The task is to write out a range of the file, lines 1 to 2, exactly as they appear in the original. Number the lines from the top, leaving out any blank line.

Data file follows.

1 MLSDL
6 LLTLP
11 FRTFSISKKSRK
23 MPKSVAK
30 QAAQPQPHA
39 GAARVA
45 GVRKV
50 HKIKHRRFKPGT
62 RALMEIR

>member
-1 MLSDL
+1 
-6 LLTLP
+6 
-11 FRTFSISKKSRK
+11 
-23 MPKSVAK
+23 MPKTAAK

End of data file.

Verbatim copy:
1 MLSDL
6 LLTLP